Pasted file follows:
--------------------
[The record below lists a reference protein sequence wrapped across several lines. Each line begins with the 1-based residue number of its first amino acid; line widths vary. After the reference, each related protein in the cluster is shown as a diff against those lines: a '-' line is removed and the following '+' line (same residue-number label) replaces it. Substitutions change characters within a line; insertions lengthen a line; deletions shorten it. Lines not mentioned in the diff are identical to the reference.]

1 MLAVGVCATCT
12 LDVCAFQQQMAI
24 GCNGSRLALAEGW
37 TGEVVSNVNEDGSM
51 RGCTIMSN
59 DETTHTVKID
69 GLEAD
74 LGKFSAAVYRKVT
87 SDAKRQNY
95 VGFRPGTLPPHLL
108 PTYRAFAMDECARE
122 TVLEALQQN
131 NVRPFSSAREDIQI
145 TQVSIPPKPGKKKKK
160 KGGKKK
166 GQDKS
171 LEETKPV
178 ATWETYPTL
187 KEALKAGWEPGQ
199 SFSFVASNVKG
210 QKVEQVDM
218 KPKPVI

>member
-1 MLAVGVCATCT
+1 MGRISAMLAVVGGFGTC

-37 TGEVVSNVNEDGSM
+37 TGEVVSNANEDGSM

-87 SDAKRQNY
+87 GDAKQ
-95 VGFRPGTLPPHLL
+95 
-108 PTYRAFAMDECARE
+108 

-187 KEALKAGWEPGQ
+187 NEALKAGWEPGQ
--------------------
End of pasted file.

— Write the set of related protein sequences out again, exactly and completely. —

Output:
[The record below lists a reference protein sequence wrapped across several lines. Each line begins with the 1-based residue number of its first amino acid; line widths vary. After the reference, each related protein in the cluster is shown as a diff against those lines: a '-' line is removed and the following '+' line (same residue-number label) replaces it. Substitutions change characters within a line; insertions lengthen a line; deletions shorten it. Lines not mentioned in the diff are identical to the reference.]

1 MLAVGVCATCT
12 LDVCAFQQQMAI
24 GCNGSRLALAEGW
37 TGEVVSNVNEDGSM
51 RGCTIMSN
59 DETTHTVKID
69 GLEAD
74 LGKFSAAVYRKVT
87 SDAKRQNY
95 VGFRPGTLPPHLL
108 PTYRAFAMDECARE
122 TVLEALQQN
131 NVRPFSSAREDIQI
145 TQVSIPPKPGKKKKK
160 KGGKKK
166 GQDKS
171 LEETKPV
178 ATWETYPTL
187 KEALKAGWEPGQ
199 SFSFVASNVKG
210 QKVEQVDM
218 KPKPVI

>member
-1 MLAVGVCATCT
+1 MGRISAMLAVVGGFGTC

-37 TGEVVSNVNEDGSM
+37 TGEVVSNANEDGSM

-87 SDAKRQNY
+87 GDAKQ
-95 VGFRPGTLPPHLL
+95 
-108 PTYRAFAMDECARE
+108 

-187 KEALKAGWEPGQ
+187 NEALKAGWEPGQ